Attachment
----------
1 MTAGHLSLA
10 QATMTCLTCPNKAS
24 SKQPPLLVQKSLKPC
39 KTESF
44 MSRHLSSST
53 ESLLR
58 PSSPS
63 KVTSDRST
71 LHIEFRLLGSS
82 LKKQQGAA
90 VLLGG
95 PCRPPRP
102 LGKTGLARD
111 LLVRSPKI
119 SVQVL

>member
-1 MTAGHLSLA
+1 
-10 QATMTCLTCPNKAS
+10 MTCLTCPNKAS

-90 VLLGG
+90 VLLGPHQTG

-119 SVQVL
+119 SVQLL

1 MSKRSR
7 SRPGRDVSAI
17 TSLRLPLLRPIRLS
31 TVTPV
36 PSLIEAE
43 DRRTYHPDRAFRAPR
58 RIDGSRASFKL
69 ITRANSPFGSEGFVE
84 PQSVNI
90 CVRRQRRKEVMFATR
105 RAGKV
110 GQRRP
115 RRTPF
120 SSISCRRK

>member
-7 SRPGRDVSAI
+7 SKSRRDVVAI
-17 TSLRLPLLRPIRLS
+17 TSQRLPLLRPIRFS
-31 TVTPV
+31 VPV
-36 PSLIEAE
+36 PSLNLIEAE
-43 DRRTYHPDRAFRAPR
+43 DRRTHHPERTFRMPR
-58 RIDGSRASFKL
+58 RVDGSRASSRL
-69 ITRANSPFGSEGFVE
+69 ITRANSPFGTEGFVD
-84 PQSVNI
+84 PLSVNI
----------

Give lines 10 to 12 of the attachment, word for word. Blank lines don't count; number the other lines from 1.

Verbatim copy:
82 LKKQQGAA
90 VLLGG
95 PCRPPRP